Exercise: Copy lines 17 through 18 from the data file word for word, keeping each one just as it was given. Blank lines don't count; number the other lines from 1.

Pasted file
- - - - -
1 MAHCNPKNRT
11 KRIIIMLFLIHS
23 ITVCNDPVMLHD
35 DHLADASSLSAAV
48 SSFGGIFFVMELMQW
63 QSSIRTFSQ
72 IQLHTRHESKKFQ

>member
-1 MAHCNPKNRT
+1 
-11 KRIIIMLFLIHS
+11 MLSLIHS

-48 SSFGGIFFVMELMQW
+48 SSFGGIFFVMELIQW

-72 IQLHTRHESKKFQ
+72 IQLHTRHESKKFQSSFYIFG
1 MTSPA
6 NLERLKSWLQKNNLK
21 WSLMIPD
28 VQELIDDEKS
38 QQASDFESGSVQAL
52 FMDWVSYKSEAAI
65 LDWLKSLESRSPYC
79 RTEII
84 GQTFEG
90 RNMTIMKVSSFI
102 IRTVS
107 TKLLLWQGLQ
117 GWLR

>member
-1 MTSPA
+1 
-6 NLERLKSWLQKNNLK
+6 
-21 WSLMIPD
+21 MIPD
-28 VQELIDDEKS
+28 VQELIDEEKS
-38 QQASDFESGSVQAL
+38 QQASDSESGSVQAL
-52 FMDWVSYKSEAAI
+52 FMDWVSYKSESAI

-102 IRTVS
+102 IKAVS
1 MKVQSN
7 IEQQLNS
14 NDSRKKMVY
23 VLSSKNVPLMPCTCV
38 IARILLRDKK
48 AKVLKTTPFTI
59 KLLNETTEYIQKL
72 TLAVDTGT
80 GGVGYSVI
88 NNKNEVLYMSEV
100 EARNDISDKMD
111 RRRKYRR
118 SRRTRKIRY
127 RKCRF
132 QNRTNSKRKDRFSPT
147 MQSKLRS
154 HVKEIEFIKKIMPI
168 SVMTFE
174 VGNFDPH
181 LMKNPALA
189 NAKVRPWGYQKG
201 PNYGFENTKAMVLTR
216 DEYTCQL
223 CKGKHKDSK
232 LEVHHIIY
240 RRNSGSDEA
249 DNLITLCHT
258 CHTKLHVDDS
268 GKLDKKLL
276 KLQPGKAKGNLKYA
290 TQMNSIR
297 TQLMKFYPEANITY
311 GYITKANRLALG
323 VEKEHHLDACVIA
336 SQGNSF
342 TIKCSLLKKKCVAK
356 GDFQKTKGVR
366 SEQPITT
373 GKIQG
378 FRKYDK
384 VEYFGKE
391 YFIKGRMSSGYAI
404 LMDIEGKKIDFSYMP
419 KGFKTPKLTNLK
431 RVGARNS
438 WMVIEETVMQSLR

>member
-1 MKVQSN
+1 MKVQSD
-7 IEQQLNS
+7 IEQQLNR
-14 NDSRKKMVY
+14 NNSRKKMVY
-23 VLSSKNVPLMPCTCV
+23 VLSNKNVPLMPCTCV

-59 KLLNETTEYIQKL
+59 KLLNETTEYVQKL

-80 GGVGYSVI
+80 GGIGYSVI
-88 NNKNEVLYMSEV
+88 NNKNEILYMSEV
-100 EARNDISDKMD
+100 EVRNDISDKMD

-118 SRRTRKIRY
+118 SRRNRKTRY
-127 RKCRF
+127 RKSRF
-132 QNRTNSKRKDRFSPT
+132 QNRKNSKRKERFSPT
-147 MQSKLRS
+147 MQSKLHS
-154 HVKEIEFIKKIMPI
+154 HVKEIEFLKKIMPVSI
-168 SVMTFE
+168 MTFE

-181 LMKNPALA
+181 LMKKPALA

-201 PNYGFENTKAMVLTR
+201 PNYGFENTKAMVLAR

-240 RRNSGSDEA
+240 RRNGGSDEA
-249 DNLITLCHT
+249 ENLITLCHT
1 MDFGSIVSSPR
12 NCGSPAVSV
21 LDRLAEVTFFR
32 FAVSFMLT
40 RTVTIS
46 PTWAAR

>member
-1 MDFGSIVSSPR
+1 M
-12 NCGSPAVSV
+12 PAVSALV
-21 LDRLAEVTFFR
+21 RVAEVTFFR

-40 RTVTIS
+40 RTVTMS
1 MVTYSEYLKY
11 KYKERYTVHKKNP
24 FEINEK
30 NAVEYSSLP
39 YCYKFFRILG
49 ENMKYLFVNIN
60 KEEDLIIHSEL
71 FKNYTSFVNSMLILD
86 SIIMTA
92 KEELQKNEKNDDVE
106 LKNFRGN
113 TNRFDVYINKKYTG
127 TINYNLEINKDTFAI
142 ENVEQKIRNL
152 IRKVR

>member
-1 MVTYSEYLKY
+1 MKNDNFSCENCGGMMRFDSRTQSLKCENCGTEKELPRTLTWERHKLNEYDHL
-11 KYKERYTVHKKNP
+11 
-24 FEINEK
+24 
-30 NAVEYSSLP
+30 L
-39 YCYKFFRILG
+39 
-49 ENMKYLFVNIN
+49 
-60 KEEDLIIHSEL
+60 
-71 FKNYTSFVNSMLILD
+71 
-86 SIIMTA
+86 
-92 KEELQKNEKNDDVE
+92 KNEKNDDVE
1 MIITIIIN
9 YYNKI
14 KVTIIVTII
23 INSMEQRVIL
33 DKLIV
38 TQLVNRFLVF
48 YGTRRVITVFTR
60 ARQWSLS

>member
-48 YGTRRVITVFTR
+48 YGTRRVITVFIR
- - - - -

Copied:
1 MTSPA
6 NLERLKSWLQKNNLK